Friday, 27 May 2016

Deploying per-user file type associations (FTAs) on Server 2012 R2, Windows 8.1, Server 2016 and Windows 10 (reloaded again!)

We've been down the file type associations route before. I've had quite a lot of emails and questions as a result of my previous articles, so I think it's ripe for a bit more clarification and a bit of a (second!) revamp. They're a particular bugbear to those of us using XenApp 7.x or RDSH systems, because we're used to doing them the old easy way, and now the rules have unceremoniously changed.

Note - the background to this article has simply been lifted-and-shifted, for the most part, from the previous article referenced above. However, once we're down in the detail sections, there will be a lot more detail than before. Also, I'm going to remove the previous article in a couple of weeks, as I feel this one is more complete.

Monday, 23 May 2016

The last pieces of the jigsaw – dealing with Office 365 performance issues in virtual environments using FSLogix Office 365 Containers for Citrix

Ain't that a mouthful of a title for a post? :-)

Anyways, having spent part of last week at BriForum London, it’s interesting to come away with a broader view of what is happening in the virtualization world.

One of the things I found most intriguing was the perception that on a number of levels, desktop virtualization – either on full-fat VDI or hosted shared desktops – is moving into a much more mature phase. Issues with storage and infrastructure are much less noticeable, and Moore’s Law has seen that we now have solutions that are much more capable of dealing with the nuances of a virtualized desktop environment. Hyperconvergence, superfast storage arrays, GPUs – technologies that can deliver have overcome a lot of the early blockers to widespread virtualization adoption.

But of course, there are still problems to be overcome – the final pieces of the jigsaw to be put into place, the last bumps in the user experience to be ironed out.

Monday, 18 April 2016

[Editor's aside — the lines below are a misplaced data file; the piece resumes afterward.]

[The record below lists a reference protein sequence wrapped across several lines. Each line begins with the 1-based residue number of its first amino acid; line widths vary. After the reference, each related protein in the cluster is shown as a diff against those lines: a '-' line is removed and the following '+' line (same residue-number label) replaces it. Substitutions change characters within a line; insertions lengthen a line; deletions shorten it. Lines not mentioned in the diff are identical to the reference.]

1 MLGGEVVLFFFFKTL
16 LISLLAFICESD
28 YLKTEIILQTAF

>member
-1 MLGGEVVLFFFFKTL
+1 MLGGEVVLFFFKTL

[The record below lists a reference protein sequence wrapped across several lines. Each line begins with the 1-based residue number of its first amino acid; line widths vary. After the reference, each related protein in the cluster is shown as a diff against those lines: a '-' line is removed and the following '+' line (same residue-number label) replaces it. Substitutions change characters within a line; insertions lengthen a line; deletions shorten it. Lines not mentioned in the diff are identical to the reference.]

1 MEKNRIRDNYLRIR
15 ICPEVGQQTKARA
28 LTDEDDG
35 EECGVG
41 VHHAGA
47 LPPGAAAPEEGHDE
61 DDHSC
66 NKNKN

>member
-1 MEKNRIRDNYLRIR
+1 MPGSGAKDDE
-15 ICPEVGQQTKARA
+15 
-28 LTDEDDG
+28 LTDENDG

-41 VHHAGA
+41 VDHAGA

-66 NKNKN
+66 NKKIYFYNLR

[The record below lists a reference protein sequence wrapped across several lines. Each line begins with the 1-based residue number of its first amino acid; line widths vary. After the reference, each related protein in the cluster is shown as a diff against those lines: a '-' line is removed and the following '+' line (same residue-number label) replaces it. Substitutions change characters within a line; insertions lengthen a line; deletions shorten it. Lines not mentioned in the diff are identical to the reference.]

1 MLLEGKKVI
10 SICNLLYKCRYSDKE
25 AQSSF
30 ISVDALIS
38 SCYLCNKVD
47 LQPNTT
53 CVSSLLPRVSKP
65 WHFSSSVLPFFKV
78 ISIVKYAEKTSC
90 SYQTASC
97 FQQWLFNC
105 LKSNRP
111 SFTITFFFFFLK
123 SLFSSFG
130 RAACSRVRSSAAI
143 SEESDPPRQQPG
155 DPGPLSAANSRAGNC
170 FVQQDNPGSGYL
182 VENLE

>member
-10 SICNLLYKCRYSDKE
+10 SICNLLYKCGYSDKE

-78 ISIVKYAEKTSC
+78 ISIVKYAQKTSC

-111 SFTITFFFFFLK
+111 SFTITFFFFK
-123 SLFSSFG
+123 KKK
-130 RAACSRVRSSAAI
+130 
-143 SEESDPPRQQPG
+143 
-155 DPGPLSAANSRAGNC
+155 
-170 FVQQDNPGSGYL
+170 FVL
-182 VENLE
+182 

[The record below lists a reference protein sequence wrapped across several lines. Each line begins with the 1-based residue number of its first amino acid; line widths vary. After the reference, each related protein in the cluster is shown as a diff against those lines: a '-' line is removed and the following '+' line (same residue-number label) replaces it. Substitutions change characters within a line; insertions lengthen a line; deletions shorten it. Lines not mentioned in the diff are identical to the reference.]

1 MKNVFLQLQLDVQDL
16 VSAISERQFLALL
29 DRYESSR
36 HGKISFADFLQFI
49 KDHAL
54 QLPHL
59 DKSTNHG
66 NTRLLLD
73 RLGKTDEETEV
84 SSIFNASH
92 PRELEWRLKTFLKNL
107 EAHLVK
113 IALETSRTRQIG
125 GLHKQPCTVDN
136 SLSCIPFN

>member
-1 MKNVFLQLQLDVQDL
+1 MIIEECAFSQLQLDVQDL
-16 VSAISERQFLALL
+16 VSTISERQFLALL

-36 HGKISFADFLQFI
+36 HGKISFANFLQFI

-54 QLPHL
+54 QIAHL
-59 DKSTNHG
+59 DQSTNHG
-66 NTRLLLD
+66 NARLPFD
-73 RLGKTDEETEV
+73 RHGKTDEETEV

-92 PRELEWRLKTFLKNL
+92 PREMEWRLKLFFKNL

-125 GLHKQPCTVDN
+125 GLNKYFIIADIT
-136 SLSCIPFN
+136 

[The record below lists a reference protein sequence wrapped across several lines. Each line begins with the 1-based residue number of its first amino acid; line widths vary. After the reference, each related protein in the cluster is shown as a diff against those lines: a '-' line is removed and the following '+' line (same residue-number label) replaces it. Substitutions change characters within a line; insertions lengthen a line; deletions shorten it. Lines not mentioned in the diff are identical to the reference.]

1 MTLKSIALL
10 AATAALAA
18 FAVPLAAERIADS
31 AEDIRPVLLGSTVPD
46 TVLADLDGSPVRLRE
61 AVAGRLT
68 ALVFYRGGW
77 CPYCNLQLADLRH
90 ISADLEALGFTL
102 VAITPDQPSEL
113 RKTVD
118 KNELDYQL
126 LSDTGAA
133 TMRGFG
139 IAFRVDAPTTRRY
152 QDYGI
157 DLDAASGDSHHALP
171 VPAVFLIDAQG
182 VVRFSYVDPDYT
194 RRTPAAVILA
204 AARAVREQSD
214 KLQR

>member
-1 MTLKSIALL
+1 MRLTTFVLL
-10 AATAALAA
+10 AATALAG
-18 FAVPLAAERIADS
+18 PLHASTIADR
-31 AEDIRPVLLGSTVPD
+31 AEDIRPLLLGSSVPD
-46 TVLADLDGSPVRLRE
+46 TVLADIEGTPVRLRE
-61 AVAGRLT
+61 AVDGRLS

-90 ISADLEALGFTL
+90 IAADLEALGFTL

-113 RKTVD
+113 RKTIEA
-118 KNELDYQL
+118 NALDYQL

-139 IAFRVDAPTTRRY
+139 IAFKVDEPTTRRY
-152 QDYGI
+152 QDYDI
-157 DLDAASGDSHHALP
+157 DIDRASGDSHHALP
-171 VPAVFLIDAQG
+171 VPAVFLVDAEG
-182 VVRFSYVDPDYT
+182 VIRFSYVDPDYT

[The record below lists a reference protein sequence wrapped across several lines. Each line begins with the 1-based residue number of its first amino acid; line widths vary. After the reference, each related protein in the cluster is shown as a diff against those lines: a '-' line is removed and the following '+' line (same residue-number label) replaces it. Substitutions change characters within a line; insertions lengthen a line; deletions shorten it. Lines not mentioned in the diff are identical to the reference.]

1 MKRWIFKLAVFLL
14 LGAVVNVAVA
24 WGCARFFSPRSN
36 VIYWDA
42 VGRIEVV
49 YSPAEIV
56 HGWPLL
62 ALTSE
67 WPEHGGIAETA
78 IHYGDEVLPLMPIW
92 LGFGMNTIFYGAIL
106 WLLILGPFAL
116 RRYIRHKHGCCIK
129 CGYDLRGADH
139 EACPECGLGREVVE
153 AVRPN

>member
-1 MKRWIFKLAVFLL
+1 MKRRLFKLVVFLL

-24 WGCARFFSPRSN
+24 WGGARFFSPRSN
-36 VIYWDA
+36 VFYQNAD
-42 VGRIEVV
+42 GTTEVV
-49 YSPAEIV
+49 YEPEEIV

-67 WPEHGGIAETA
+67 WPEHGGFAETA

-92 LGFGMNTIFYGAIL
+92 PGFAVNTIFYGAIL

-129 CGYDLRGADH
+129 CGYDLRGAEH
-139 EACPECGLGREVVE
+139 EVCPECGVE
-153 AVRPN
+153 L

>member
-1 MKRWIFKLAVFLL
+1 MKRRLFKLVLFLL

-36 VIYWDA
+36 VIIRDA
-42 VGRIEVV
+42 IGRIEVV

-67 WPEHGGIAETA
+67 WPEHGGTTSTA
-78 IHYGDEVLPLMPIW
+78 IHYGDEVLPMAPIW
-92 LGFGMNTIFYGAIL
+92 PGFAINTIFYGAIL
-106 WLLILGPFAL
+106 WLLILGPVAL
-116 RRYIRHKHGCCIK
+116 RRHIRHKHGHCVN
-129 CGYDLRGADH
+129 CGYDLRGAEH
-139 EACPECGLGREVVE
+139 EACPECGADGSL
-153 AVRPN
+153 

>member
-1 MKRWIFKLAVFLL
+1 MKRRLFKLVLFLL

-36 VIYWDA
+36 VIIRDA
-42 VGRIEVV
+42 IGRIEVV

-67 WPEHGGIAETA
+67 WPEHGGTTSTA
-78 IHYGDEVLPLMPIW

Windows 10 part #9 - removing Modern Apps from your image

One of Windows 10's most noticeable changes is the integration of Microsoft's new "Modern" or "Universal" apps. They're intended to offer a new method of delivering and creating applications that sit right alongside your old, familiar desktop applications. The idea is that Modern Apps offer a unified experience across desktop, laptop, phone and console - assuming you use Windows on your PCs, Windows Phone on your phone, and XBox on your console. At the same time, they give a single API core layer for development and a single distribution point through the Windows Store (or Windows Store for Business, when it arrives). So if you're sucking up the Microsoft kool-aid, it all sounds good, no?

Thursday, 7 April 2016

Windows 10 part #8 - speeding up the first logon process

I sent out some Tweets recently regarding knocking around 66% off the first logon time of a Windows 10 machine. Whilst people are not overly concerned about the actual first logon time (as long as the subsequent ones are speedy enough), there are environments where users will quite often be exposed to "first logons". As an example, we have in current engagement a selection of "open access" machines, where due to their very nature, local copies of profiles are not maintained. This in essence means that every time a user logs on, they are experiencing the long and drawn-out "first logon" process.